score boost

More students passing New York state algebra exam, after outcry sparked by previous year’s test results

PHOTO: Creative Commons / timlewisnm

The percentage of New York students passing the state algebra exam rebounded this year after worrisome results the previous year raised concerns that graduation rates could take a hit.

Seventy-two percent of students passed Algebra I in 2015-16, according to data released by the State Education Department on Monday, nine percentage points higher than the share of students who passed the exam in 2014-15. Students are required to pass an algebra exam to graduate.

When state officials announced plans to switch to a more difficult Common Core algebra exam, officials said they would attempt to maintain similar passing rates to avoid a drop-off in graduation rates. But in 2014-15 — the first year in which the majority of students took the new exam — only 63 percent passed it, nine points lower than the percentage who passed the former “Integrated Algebra” test in 2013-14. That drop caused widespread concern the state had miscalculated and many students would be held back from graduation.

But Monday’s results are proof the slow phase-in of the Common Core exams is working, said Jhone Ebert, senior deputy commissioner for education policy.

“We’re very excited about the passing rates. It shows the hard work that the teachers have been [putting in] in their classrooms,” Ebert said. “They have higher expectations for their students.”

This year, more students passed the Algebra I exam statewide and in New York City, which saw a 10 percentage point increase, pushing the city’s passing rate to 62 percent.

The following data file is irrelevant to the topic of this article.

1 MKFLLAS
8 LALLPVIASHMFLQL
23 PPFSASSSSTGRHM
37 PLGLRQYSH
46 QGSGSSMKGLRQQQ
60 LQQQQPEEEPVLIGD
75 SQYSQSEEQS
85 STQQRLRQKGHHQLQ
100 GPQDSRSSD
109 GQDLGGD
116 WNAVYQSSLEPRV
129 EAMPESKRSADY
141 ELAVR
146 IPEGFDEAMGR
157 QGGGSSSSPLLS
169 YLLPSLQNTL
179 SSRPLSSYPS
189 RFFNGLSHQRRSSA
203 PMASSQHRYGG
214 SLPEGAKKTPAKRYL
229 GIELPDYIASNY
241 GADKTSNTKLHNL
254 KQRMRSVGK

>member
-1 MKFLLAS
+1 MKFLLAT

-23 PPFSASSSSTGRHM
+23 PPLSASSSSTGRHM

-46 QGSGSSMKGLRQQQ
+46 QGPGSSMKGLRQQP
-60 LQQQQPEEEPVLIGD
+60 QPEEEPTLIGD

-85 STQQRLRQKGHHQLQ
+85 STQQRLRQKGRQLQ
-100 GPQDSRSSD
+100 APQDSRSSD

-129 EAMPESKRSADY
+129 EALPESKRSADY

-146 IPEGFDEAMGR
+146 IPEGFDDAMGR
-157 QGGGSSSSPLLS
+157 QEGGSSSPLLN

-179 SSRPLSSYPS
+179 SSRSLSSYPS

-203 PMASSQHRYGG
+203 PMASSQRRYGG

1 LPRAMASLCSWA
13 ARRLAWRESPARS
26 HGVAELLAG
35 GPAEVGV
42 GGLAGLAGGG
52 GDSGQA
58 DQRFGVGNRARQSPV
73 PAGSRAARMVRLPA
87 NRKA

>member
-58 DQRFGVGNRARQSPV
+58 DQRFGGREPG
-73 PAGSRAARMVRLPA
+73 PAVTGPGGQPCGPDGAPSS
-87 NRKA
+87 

It is unclear why the scores increased so dramatically, though Ebert said the bulk of the score increase is attributable to teachers and students getting accustomed to the more difficult exams.

The state also conducted “scale maintenance” last June, designed, in part, to keep the passing percentages roughly equal to what they were before the Common Core, which Ebert said could have played a small role in the increase. The score changes meant students had to answer roughly two fewer questions correctly in order to pass the June exam, but state officials said that could also indicate a harder test.

The algebra exam is symbolic of the tricky dance state education officials are trying to perform, as they work to give students more ways to earn a diploma while also maintaining the rigor of a New York state diploma. The algebra exam has long been a graduation roadblock for students in New York state. Many students end up taking — and failing — the exam several times, a phenomenon that has been dubbed the “algebra whirlpool.”

Education consultant David Rubel pointed out that there are still many students who failed the test and could still struggle to graduate.

“Were they kids who almost passed and will the next time they take it? Or are they kids who are really struggling?” Rubel asked. “That, to me, is the real question.”

Recognizing the hurdle algebra presents, New York City instituted an “Algebra for All” initiative, which seeks to strengthen math supports in earlier grades, push more students to take algebra in middle school, and help all students be better prepared to take algebra by the time they reach high school.

On Monday, the city’s Department of Education officials celebrated the increase in scores.

“We’re pleased to see more of our students passing the Algebra I exam, and we’re investing in continued progress for all students through the Algebra for All initiative,” said education department spokesman Will Mantell. “By 2022, all students will have access to an algebra course in eighth grade and complete algebra no later than ninth grade.”

Testing Testing

“ILEARN” is in, ISTEP is out — Indiana legislature approves test set to begin in 2019. Now awaiting governor’s OK.